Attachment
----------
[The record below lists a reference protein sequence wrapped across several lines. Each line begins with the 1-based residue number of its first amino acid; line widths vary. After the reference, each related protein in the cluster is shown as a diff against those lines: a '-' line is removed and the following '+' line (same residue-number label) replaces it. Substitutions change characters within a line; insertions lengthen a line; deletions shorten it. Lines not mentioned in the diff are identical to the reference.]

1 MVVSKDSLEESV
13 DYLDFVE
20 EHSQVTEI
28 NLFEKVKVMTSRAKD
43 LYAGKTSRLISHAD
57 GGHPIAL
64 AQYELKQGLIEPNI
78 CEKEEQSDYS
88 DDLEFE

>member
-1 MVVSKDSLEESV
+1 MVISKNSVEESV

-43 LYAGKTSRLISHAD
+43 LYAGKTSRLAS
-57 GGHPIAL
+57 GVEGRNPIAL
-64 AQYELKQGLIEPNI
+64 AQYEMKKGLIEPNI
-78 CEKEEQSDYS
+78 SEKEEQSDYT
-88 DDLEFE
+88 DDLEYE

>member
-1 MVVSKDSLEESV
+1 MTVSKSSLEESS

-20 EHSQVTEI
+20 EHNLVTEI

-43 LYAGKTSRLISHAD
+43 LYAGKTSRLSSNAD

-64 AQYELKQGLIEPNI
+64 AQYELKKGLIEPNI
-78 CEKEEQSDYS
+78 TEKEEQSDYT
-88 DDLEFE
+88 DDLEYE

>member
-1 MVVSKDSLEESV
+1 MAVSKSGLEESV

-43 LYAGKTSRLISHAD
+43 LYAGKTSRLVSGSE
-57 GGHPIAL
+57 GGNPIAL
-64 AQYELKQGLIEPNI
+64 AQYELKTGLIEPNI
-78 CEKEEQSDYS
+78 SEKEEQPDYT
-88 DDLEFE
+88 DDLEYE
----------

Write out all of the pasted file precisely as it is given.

[The record below lists a reference protein sequence wrapped across several lines. Each line begins with the 1-based residue number of its first amino acid; line widths vary. After the reference, each related protein in the cluster is shown as a diff against those lines: a '-' line is removed and the following '+' line (same residue-number label) replaces it. Substitutions change characters within a line; insertions lengthen a line; deletions shorten it. Lines not mentioned in the diff are identical to the reference.]

1 MVVSKDSLEESV
13 DYLDFVE
20 EHSQVTEI
28 NLFEKVKVMTSRAKD
43 LYAGKTSRLISHAD
57 GGHPIAL
64 AQYELKQGLIEPNI
78 CEKEEQSDYS
88 DDLEFE

>member
-1 MVVSKDSLEESV
+1 MVISKNSVEESV

-43 LYAGKTSRLISHAD
+43 LYAGKTSRLAS
-57 GGHPIAL
+57 GVEGRNPIAL
-64 AQYELKQGLIEPNI
+64 AQYEMKKGLIEPNI
-78 CEKEEQSDYS
+78 SEKEEQSDYT
-88 DDLEFE
+88 DDLEYE

>member
-1 MVVSKDSLEESV
+1 MTVSKSSLEESS

-20 EHSQVTEI
+20 EHNLVTEI

-43 LYAGKTSRLISHAD
+43 LYAGKTSRLSSNAD

-64 AQYELKQGLIEPNI
+64 AQYELKKGLIEPNI
-78 CEKEEQSDYS
+78 TEKEEQSDYT
-88 DDLEFE
+88 DDLEYE

>member
-1 MVVSKDSLEESV
+1 MAVSKSGLEESV

-43 LYAGKTSRLISHAD
+43 LYAGKTSRLVSGSE
-57 GGHPIAL
+57 GGNPIAL
-64 AQYELKQGLIEPNI
+64 AQYELKTGLIEPNI
-78 CEKEEQSDYS
+78 SEKEEQPDYT
-88 DDLEFE
+88 DDLEYE